Saturday, September 27, 2014

Alex Kerr's "Dogs and Demons"

Alex Kerr's Dogs and Demons (2001) is a polemic against the wrong direction that Japan has taken in in the closing decades of the last century. The charge sheet looks serious. Excessive construction is destroying the environment. Bureaucrats are enriching themselves at the expense of national interest. The country is piling up its national debt but losing its technological edge. Schools are teaching rote-learning and social conformity. Culture has degenerated into manga and anime, plastic flower-arrangement and context-less architecture. The unremittingly bleak picture makes me doubt that I visited the same country last summer that the author is describing. Still, I remember things in retrospect that fit with Kerr's picture. The Kamo River in Kyoto was barricaded on both sides by concrete embankment. Pachinko parlors contributed to the noise pollution in Shinjuku in Tokyo, where we stayed. Manga took up more than half of the shelves of the bookshop in one train station. The culture of cute, or kawaii, was evident everywhere. But I went to Japan to launch the Japanese translation of my Pillow Book, my homage to Sei Shonagon. The launch was well-attended by a youngish crowd, who listened appreciatively to my Singaporean re-working of this Japanese classic. Afterwards, a young woman approached me and asked me shyly why I called a verse a tanka when it does not have the traditional five lines. She shared that she was studying medieval literature at school. In that hip, artistic crowd, there was at least one person who looked back to Japan's past for enjoyment and education. She couldn't have been the only one.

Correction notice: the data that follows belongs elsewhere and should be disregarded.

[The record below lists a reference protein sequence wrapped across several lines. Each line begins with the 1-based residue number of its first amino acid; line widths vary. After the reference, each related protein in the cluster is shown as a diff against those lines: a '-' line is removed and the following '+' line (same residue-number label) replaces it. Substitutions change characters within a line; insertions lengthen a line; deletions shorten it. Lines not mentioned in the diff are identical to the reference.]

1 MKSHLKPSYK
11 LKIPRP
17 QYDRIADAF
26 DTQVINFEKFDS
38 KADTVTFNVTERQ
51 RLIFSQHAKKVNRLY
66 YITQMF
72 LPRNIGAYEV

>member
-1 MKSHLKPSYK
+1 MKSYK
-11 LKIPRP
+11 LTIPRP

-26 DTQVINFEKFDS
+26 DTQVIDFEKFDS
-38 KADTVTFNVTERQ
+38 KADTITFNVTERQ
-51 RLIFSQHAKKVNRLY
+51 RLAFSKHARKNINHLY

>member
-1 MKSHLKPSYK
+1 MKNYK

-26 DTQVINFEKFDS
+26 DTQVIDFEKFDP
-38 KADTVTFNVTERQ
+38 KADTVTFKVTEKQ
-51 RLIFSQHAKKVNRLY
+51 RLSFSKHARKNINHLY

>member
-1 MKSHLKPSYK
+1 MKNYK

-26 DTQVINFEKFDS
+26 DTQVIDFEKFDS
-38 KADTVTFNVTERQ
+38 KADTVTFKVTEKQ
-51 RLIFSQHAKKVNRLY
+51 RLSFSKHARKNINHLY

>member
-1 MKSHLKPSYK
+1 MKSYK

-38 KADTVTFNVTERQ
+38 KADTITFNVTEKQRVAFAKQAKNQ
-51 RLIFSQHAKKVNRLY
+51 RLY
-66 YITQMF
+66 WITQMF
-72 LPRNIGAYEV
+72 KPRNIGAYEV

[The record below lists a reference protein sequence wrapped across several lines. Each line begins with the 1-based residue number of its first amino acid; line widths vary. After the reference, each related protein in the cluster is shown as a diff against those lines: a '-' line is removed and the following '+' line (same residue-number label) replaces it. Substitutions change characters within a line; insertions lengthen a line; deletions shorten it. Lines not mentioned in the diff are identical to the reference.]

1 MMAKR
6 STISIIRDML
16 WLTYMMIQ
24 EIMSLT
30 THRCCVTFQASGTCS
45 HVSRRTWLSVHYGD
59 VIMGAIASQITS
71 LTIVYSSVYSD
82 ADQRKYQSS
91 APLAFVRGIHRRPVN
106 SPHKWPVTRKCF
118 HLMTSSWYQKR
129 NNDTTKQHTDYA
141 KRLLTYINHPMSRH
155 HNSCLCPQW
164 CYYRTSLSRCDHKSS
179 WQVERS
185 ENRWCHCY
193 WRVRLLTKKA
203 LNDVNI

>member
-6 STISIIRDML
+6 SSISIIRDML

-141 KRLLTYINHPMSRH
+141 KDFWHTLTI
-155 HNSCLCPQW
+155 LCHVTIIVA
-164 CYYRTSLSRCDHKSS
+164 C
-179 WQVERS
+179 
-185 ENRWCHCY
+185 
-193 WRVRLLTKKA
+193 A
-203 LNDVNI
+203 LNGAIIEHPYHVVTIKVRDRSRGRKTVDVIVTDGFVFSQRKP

Haiku


little urban sprawl
between tokyo and kyoto
the bullet train is fast

Wednesday, September 24, 2014

Sunday, September 21, 2014

Tuesday, September 16, 2014

Monday, September 15, 2014

Sky Farm Fortress and Starry Island

Chelsea galleries walkabout with GH, S and R last Saturday.

At Jack Shainman Gallery, Nick Cave's series Rescue "comprises sculptures that incorporate found ceramic dogs sitting on furniture within elaborate grottos or dreamlike dens," decorated with branches, bead necklaces and fake birds.

At Mike Weiss Gallery, Tom Fruin's Color Study, an exhibition of new work: "structures, illuminated from within, flash and dim to their own internal rhythms becoming beacons of color and temples of light dotting city skylines and community parks...." I like the gridded colors of a cover for a water tank.

At Sikkema Jenkins & Co., Jorge Queiroz's "large-scale drawings suggest surrealist landscapes or dreamscapes in vibrant color and amorphous forms."

At Mary Boone, Jacob Hashimoto's Sky Farm Fortress was full of childish wonder.

*

In the evening, the launch of Starry Island: New Writing from Singapore at the new St. Mark's Bookshop, part of Manhattan Lit Crawl. I read with Jeremy Tiang and Amanda Lee Koe. Paul Rozario-Falcone introduced and moderated the Q&A. Over 60 people at the reading, and 12 copies of the special issue sold.

Saturday, September 13, 2014

Shortlisted for the Singapore Literature Prize

My collection of zuihitsu The Pillow Book has been shortlisted for the Singapore Literature Prize. It joins five other works in the shortlist for the category of English Poetry. The other works are Cordelia by Grace Chia, The Viewing Party by Yong Shu Hoong, Circle Line by Theophilus Kwek, Tender Delirium by Tania De Rozario and Sonnets from the Singlish by Joshua Ip. I am grateful to Michael Schmidt for first publishing the work in PN Review, and to Kenny Leck and the Math Paper Press team for publishing it as part of their Babette's Feast chapbook series.

The prizewinner will be announced at the Awards Ceremony, during the Singapore Writers Festival in Singapore on November 4.

Haiku


the wind is rising
the shadow of the pine
holds its ground

Friday, September 12, 2014

Haiku


the boy in the window
at the back of the school bus
a cricket in a jar

Thursday, September 11, 2014

Wednesday, September 10, 2014

Tuesday, September 09, 2014

Monday, September 08, 2014

Haiku


how many writing spiders
did the wild pheasant eat
before ending on my plate?